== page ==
I care deeply about providing the information, technology, and pedagogical resources needed for excellence in research and instruction here at GW. I look forward to continuing our partnership with faculty, students and staff to make sure our students have the best possible experience at GW.
In 1963, NEA teamed up with Hollywood to create Mr. Novak. The show was about an idealistic young high school teacher, played by James Franciscus, facing problems many teachers would recognize. As producer E.
With winter now making its appearance, we look for other sources of warmth in these sometimes-dreary months. Artists’ books from the Art & Design Collection from the Corcoran showcase color and color imagery in the pages of their work. Some stories are told completely through color; others, though they might use muted palettes, create a sensation with words that paint images of colorful scenes. These bright pages serve as a complement to the exhibition Color Bloc: Paintings by Elizabeth Osborne, on view in the Luther W. Brady Art Gallery through February 26, 2016.
The exhibit displays only a sampling of artists’ books from the Art & Design Collection from the Corcoran. These and many others can be viewed in the Special Collections Research Center at on the 7th foor of Gelman Library.
Coloring Pages runs through March 25, 2016, in the 2nd floor display cases of the School of Media and Public Affairs during regular building hours.
Friday, February 12
12:30 - 3 p.m.
Please RSVP at go.gwu.edu/GWdoesDH
Everyone is invited to a showcase of Digital Humanities (DH) projects underway across the University. The program will include brief presentations followed by discussion and a reception. Find out about innovative endeavors happening in Classics, The Elliot School, Corcoran School of the Arts and Design, Philosophy, Statistics, Health Sciences, DC Africana Archives Project, and more. Presented by the GW Digital Humanities Institute and GW Libraries, with opening remarks by Associate Professor of History Diane Cline, Director of Cross Disciplinary Collaboration and the XD@GW Faculty Cooperative.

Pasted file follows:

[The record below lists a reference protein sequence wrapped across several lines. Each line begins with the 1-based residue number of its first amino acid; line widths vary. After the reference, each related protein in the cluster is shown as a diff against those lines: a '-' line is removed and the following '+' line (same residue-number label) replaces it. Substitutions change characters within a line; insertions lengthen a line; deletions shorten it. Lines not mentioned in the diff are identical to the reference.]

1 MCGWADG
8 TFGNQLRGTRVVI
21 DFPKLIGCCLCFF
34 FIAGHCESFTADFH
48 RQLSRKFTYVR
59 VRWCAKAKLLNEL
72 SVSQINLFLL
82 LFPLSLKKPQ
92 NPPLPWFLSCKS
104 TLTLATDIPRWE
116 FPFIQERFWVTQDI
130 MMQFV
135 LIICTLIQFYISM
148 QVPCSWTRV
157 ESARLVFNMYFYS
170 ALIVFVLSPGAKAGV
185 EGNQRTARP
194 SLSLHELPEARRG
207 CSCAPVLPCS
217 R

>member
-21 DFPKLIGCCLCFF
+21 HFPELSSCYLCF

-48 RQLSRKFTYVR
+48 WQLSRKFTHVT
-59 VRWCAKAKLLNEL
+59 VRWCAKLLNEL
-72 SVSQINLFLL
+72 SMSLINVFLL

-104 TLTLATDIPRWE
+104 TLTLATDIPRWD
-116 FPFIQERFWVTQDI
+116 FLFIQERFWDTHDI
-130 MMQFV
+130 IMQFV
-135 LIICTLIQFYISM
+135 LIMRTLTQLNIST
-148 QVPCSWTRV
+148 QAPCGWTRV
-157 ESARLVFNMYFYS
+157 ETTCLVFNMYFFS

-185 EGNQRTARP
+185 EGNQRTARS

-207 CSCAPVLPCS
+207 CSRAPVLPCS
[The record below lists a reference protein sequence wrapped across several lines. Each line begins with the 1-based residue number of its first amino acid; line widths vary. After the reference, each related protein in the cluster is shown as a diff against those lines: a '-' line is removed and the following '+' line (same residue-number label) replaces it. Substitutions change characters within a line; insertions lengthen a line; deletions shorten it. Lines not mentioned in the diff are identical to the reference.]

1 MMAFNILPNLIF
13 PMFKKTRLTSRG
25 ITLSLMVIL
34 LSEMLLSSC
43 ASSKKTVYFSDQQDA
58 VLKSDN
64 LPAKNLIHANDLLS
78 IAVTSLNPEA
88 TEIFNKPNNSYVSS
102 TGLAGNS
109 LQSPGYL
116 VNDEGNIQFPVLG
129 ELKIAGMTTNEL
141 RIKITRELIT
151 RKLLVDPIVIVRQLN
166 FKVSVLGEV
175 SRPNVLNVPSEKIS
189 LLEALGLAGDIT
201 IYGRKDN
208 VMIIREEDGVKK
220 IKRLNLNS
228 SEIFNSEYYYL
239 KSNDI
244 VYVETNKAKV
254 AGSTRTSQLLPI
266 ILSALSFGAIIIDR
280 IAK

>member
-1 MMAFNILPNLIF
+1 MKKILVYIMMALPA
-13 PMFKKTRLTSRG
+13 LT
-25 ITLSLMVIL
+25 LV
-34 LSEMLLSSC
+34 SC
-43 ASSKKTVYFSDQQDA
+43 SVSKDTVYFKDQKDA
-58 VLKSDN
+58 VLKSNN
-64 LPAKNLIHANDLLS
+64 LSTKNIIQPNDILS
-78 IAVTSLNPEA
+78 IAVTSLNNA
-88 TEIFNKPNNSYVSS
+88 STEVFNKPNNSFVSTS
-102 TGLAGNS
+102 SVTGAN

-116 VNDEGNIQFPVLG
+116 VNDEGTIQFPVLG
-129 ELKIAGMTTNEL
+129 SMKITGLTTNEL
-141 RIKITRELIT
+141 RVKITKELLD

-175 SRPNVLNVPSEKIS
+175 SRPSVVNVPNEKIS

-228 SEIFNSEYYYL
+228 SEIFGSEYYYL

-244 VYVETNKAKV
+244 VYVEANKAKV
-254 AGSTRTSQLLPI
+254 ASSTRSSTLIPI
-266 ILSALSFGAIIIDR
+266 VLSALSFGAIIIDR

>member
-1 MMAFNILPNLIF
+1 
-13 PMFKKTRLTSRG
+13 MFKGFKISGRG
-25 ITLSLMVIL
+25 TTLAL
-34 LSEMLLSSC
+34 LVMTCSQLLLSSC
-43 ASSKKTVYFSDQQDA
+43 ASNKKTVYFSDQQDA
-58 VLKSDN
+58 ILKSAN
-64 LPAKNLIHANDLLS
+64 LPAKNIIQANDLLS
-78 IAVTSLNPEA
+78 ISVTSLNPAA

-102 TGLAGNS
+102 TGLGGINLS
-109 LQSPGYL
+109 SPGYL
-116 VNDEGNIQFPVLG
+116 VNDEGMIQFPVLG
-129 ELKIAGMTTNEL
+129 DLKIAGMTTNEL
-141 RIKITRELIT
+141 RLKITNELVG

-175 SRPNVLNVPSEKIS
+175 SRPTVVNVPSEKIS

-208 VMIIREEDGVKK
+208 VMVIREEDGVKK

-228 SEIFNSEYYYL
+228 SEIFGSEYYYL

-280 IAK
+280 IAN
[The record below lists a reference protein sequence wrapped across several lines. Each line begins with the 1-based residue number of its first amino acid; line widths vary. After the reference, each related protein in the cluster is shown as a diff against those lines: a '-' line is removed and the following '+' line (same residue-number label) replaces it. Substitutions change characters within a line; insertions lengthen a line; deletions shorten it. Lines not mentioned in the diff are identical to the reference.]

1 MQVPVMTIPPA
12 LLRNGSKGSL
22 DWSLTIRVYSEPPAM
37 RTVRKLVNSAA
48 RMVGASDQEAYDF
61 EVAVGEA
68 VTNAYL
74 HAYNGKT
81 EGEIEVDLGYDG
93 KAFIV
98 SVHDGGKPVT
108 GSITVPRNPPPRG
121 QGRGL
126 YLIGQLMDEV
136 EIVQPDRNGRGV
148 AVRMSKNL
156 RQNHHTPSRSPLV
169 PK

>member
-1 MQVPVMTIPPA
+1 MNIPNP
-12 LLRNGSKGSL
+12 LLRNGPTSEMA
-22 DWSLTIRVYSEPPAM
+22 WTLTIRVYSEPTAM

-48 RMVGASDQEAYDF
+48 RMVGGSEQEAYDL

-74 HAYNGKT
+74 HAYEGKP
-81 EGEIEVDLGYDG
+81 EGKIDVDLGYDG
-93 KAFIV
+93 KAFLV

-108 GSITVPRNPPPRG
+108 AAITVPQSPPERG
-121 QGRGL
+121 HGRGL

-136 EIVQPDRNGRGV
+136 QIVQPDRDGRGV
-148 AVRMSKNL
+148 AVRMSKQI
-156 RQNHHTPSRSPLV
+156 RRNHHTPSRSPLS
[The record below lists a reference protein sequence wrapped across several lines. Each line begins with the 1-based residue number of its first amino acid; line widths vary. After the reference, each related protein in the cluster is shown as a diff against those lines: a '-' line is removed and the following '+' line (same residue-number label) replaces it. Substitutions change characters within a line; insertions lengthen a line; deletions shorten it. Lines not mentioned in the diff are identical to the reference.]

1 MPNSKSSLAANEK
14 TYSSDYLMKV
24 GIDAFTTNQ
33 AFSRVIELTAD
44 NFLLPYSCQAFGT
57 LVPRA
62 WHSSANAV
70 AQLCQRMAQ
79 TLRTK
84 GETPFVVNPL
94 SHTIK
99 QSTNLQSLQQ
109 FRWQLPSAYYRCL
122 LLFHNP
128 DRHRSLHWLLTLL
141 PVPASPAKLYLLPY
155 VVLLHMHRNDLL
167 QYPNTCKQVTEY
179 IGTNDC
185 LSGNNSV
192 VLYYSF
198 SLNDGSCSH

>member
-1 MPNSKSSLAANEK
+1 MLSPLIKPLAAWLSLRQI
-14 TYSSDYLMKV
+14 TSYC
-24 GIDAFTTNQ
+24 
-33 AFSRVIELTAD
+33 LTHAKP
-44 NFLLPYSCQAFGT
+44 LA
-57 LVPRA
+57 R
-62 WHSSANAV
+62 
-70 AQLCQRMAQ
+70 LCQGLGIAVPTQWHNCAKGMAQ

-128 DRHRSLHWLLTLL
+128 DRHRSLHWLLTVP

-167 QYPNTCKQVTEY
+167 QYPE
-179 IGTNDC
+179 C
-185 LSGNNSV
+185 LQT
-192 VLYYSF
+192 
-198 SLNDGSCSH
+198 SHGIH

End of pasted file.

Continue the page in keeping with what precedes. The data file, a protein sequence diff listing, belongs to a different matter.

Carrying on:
Gelman Library will close on Saturday, January 30, from 1 a.m. - 9 a.m. and 24-hour building access will be unavailable during this time. This closure is required to safely X-ray the building as part of construction activities for the National Churchill Library and Center on Gelman’s 1st floor. The building must be completely vacant to ensure complete protection from radiation exposure. Surrounding streets and sidewalks will not be affected.
Due to adverse weather, the GW Libraries (Gelman, Eckles, and the Virginia Science and Technology Campus Libraries) will close at 3 p.m. on Friday, January 22.
Gelman Library will remain closed all of Saturday, January 23, and will reopen on Sunday, January 24 from noon - 8:00 p.m.
Eckles Library will reopen from 10 a.m.- 6 p.m. on Saturday, January 23 and from 10 a.m. - 10 p.m. on Sunday, January 24.
Power outages are predicted with this storm and may impact library hours. Please check library.gwu.edu for updated information before attempting to visit a library this weekend.
The latest in our social media harvesting experiments for the Social Feed Manager project involves analysis, discovery, and visualization of social media content. An analytics service may help satisfy two needs:
- 1. For the collection creator, being able to evaluate the content that is being collected so as to adjust the collection criteria. For example, for Twitter a collection creator may discover additional hashtags to collect. Since a collection creator may be collecting a rapidly evolving event, this requires near real-time analysis.